Phonemes don't just randomly combine to make a language. They have to be arranged according to certain rules. For example, if you take the phonemes out of "complexity":
/k/ /@/ /m/ /p/ /l/ /E/ /k/ /s/ /I/ /t/ /i/
And rearrange these randomly
You don't get an English word.
So what is phonotactics? Basically, it tells you what sounds can go where, and what sounds can't. In English, for example, a word can begin with spl- (split, splash), and spr- (spray, spread), but not slr- or srl-, or slp- or srp-. That's just how it works in English. On the other hand, words in Russian can begin with vstr- and dn-, which you wouldn't be seeing any time soon in English. Words in Japanese, on the other hand, can't begin with spr- or spl- or even sp-; it has to begin with a single consonant, or none at all. (When Japanese people pronounce "splash", they tend to say "suh-puh-la-shuh" — For comparison, try pronouncing the Ukrainian city of "Dnipropetrovs'k".)
So how would you make these constraints up for your conlang? Well, the earlier section on syllables can help. Start by dividing your conlang's phonemes into different categories and then defining which categories can combine with others in what ways inside a syllable.
For instance, Toki Pona defines its allowed syllables as V or CV(n), where C is any consonant and V is any vowel; "n" represents itself /n/; and the parentheses mean "optional". So syllables like /sen/ and /jo/ are allowed in Toki Pona, but /stan/ and /pit/ are not. Konya allows C(S)V(N), where S is a semivowel (/j/ or /w/) and N is a nasal (/m/ or /n/). Vorlin allowed syllables of the form C1VC2, where C1 is any consonants in Vorlin except /N/ and C2 is any consonant in Vorlin except /h/.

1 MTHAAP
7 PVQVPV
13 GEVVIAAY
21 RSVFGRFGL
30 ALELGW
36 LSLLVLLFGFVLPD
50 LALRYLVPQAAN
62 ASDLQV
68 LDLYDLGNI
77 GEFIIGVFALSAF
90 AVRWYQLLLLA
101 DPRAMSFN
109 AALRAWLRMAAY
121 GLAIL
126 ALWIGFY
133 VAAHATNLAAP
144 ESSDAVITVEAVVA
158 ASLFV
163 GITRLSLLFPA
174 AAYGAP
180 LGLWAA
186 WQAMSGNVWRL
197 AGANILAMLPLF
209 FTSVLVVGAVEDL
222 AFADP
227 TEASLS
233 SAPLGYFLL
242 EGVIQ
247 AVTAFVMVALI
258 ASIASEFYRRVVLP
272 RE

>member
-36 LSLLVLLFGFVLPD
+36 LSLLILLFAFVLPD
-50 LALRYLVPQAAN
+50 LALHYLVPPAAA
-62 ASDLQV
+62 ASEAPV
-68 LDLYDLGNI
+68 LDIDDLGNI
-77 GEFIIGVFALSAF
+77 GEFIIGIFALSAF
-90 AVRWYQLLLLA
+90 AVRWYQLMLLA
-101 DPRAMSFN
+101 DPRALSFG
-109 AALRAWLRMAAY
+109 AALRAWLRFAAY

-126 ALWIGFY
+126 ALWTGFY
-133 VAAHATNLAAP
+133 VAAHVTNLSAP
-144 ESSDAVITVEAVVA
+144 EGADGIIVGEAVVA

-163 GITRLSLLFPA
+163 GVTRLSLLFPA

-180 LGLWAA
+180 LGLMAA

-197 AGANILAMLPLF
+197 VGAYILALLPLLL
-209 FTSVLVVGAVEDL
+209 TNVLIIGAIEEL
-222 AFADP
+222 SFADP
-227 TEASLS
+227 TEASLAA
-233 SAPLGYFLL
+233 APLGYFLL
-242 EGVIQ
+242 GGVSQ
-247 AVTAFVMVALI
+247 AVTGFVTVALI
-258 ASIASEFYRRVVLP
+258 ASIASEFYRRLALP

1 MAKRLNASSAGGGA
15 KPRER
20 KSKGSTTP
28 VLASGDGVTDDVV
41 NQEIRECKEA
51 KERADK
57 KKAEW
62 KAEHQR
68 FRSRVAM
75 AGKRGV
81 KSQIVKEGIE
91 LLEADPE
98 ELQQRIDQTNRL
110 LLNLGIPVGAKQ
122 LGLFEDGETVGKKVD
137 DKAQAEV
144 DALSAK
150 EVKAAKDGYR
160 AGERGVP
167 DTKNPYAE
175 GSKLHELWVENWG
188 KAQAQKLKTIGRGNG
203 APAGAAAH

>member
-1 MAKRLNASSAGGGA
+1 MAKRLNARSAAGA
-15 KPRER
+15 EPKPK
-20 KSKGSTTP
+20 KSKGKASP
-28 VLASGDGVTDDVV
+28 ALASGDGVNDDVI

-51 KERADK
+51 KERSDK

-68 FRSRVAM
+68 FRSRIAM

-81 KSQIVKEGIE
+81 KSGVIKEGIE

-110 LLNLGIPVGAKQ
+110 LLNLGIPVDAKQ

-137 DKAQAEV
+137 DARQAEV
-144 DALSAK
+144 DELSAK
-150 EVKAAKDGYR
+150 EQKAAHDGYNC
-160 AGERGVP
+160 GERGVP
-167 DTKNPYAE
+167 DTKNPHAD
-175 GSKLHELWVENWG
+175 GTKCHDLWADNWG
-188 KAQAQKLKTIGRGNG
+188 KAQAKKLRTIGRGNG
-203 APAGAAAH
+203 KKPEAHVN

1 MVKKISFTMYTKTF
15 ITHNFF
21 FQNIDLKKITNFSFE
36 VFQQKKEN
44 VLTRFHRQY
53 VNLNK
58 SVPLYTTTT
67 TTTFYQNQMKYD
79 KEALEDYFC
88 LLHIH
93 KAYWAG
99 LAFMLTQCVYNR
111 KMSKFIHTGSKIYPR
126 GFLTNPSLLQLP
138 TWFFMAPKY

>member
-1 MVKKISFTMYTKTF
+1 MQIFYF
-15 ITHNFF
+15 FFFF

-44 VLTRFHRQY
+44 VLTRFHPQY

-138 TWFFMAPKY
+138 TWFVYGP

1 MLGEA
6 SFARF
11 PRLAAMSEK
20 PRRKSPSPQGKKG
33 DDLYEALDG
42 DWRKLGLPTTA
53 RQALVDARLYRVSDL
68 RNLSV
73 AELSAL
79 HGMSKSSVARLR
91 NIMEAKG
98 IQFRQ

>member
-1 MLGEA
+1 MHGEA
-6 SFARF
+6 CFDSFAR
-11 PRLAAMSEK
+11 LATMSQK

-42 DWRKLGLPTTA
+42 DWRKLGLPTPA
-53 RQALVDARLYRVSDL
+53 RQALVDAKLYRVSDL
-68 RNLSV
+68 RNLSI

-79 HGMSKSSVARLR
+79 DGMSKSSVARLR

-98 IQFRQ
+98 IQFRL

How would you create your own syllable structure? By selecting what sounds can occur in the onset, nucleus, and coda of a syllable (remember back to the section on syllables). You will notice that all the examples above have V (any vowel) as their nucleus and that it's never in brackets (and thus not optional).
Viable consonant clusters
Another way to specify phonotactics is to make a list of all consonant clusters that are allowed and then, by implication, you should know which consonant clusters can't appear in your language. For example, in the conlang Quenya, the consonant clusters /mb/, /nt/, and /lm/ are allowed, but the consonant clusters /pn/, /rl/, and /ln/ aren't.
Of course, these two ways to describe phonotactics are not mutually exclusive; one can perfectly state that, given the restrictions of syllabical structure, there are certain clusters that don't happen and other that do.